Film Twenty-Five: The Summer Blockbuster

Home news Movies Film Twenty-Five: The Summer Blockbuster

By: Scott M. Waldman

The sun has risen to greater heights and temperatures have finally gone to values above 50°F. Time at the beach, spontaneous vacations to desert islands, and a plethora of big-name films to be watched in dark theaters all mean summer is upon us.

The films in question are hyped throughout the year with trailers and teasers. Some were possibly first sighted a year or more before their respective premieres. The main idea of these summer films is to draw in a lot of people, enough to break a certain box office.

These films are also extremely strategic in terms of the date a film is released before or after an expected success. An early example of this release-date strategy in action is Batman v Superman: Dawn of Justice (2016) jumping from their original time slot to a later date. Why? With the change, Warner Bros. would not have to duel against Marvel’s Captain America: Civil War (2016) that would have premiered a week later.

In itself, the summer season marks the beginning of a competition to see which studio or filmmaker can perform best in terms of how well you, the viewer, are interested in the work given. The season also makes it possible for other films throughout the year to be made/viewed (no pressure).

The summer blockbuster season begins in early May. In January, many trailers and warnings are released as constant reminders of the premiere being a specific period of time away. After being bombarded with all of the clips (which usually give away the plotline of the film for free), we, the viewer, request more footage and travel to the theater to finish the tale the trailers teased.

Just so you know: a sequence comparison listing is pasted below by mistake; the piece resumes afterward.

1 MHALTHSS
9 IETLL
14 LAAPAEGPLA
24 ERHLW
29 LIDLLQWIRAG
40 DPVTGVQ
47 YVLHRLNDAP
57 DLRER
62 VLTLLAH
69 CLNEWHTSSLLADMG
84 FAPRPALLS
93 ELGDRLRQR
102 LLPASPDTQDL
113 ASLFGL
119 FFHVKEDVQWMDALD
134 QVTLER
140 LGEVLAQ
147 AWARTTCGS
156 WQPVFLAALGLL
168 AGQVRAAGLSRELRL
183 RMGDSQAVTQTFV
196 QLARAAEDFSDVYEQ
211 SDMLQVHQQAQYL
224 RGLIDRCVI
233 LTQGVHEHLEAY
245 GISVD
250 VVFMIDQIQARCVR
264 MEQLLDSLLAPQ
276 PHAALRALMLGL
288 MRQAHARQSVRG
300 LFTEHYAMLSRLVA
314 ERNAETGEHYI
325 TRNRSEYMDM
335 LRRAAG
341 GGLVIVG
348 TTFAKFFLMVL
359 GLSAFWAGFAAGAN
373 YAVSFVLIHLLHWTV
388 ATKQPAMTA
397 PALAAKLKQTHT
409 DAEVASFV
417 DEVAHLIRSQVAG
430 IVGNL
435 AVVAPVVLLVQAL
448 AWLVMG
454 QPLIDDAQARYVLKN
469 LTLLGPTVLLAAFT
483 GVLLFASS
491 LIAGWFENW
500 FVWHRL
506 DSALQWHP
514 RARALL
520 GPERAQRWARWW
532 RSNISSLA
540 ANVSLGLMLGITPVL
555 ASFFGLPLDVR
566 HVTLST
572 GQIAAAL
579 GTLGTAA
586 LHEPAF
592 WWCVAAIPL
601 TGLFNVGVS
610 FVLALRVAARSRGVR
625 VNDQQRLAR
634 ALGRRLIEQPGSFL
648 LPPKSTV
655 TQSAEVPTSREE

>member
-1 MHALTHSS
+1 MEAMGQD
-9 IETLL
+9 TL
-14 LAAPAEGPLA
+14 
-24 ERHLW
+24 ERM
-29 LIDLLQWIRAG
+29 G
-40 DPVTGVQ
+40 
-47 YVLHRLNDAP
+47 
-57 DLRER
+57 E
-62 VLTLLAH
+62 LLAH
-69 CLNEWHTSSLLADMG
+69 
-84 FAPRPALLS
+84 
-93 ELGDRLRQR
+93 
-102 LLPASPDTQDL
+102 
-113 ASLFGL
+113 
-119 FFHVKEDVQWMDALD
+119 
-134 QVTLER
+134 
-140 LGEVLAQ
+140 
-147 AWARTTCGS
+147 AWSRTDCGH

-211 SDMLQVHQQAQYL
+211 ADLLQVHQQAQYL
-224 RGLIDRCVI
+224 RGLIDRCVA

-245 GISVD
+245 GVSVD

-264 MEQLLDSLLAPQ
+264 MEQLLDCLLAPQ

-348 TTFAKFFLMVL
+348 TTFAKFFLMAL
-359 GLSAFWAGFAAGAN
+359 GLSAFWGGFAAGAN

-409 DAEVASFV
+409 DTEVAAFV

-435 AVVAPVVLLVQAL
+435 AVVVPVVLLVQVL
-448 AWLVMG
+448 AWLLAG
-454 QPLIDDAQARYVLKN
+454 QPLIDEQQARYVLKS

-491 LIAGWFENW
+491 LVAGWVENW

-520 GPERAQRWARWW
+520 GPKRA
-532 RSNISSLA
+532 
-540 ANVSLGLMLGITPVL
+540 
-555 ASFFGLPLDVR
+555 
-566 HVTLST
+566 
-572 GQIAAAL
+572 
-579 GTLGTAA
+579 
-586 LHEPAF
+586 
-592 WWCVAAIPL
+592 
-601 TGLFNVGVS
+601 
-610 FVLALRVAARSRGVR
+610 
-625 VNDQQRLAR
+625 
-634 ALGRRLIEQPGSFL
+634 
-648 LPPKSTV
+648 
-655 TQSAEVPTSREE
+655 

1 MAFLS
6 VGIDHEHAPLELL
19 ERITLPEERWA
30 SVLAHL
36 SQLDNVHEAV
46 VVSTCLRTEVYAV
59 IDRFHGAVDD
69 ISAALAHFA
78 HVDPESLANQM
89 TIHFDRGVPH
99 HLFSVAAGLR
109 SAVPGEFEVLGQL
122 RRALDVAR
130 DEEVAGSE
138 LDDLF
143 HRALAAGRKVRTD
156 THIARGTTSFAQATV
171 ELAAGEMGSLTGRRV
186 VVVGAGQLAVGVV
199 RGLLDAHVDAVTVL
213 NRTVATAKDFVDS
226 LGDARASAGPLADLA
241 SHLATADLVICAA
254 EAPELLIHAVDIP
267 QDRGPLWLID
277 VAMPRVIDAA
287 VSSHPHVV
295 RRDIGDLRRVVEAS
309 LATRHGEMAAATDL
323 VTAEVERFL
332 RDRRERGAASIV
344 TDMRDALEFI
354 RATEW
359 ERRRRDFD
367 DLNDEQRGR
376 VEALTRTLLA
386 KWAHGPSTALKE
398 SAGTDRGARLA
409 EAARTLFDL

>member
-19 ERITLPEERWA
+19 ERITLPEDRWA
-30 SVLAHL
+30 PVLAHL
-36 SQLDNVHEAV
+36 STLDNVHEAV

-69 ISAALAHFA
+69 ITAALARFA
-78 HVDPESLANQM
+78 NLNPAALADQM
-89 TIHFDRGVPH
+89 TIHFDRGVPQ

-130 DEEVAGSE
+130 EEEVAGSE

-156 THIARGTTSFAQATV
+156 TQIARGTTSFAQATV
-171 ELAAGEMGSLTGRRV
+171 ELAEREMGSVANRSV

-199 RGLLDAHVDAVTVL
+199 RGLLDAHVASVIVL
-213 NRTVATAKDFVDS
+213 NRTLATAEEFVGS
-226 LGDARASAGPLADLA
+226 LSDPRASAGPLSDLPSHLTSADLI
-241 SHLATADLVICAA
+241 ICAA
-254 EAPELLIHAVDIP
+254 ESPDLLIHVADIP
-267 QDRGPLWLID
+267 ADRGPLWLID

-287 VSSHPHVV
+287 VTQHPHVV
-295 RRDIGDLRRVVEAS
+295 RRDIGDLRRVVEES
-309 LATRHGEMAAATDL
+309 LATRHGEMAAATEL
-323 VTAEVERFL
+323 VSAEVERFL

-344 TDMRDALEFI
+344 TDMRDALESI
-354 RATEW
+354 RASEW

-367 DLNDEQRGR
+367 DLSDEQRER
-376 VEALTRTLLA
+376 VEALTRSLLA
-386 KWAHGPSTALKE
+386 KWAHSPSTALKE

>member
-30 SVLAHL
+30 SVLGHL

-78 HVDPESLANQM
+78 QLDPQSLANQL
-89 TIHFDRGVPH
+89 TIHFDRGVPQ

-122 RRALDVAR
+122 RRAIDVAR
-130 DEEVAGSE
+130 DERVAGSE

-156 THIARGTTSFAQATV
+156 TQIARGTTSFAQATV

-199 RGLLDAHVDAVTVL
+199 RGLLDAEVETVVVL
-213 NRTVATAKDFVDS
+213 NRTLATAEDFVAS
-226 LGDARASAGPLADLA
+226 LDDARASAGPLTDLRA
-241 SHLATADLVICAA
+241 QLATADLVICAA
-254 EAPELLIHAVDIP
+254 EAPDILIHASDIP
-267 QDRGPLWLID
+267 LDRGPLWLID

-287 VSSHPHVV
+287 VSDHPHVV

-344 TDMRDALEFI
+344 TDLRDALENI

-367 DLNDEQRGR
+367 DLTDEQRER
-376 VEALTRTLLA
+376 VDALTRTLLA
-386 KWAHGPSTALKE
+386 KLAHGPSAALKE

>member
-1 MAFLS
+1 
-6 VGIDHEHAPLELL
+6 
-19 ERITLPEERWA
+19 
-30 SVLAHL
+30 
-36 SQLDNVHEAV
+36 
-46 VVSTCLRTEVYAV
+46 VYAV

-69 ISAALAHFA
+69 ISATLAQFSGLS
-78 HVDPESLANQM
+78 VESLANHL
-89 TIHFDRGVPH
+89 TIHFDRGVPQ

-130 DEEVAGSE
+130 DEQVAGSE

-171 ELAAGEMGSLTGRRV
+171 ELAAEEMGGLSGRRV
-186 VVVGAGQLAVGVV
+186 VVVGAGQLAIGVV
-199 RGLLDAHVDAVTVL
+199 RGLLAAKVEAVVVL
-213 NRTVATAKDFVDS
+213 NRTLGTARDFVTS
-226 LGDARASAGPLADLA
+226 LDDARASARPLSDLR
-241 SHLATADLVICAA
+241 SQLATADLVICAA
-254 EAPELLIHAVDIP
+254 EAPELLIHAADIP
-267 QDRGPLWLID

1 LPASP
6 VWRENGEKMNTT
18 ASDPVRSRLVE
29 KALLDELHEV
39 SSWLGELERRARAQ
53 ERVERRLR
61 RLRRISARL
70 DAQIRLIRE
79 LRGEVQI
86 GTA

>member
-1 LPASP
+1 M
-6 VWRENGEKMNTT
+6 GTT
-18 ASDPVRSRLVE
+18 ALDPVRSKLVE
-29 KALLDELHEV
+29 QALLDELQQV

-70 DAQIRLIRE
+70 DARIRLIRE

Why summer serves as the time of film’s uplift is a complete mystery. The only observable patterns during the summer are that the majority of students are off from school and most employees often use vacation time during this season. People are generally free to roam among the daylight as they please. So why travel to the theater? My guess is that because teasers/trailers are released during the winter as reminders that summer is approaching and that you shouldn’t just grab a towel for the beach, but also a ticket to the next new flick.

The summer season is also holds a secret war hidden by posters and clips. All the film companies show off their best work during this time because audiences are generally more available and also because it will solidify “Who’s the Best” in terms of attendance and box-office totals for that year. This poster-release strategy is basically a race to see which studio can “one-up” the others. Once a victor is declared, there is an announcement of a sequel to whatever caused the studio’s success for the next summer.

The whole “If it ain’t broke, don’t fix it” cycle continues on in the Marvel Cinematic Universe with The Avengers: Age of Ultron (2015).

During this season of competition, it might be a better alternative to not just see the major releases, but to look for the unknown and independent projects as well just to keep up to date with what film has evolved to. We can’t all watch explosions forever, and watching the next great innovators of film could cause the next Nolan or Abrams (both summer blockbuster successes) to emerge.

Why spend all three months of break in the sun when you can relax in a nice, cold, and dark theater with a drink, some popcorn, and possibly one of the year’s most entertaining new releases? That previous sentence is the aim of the blockbuster. These films literally draw you in and give a reason to use a rainy day to its advantage. It is the holiday season for film where some of the most glamorous or action-packed featurettes hit the screen and send you, the viewer, packing for a trip to the theater. This time of sunshine fuel the industry and the companies that supply many of your favorite scenes on screen over the year.

Let’s keep the industry thriving over the season off, but don’t spend too much time inside. There’re more stories to explore beyond the screen.

Enjoy the break.

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Scott Waldmann

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